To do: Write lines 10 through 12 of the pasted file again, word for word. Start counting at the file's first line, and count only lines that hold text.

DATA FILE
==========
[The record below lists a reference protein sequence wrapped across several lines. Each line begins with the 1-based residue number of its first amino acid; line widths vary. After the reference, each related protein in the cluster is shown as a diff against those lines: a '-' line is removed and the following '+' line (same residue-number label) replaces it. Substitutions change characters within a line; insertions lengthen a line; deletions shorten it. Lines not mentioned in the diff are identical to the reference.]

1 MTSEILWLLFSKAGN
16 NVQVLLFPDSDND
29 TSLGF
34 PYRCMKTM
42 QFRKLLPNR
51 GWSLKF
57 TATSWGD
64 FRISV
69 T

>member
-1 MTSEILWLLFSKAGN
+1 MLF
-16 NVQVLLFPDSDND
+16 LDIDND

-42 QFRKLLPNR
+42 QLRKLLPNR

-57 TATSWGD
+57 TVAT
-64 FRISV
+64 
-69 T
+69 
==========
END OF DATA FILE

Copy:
69 T

>member
-1 MTSEILWLLFSKAGN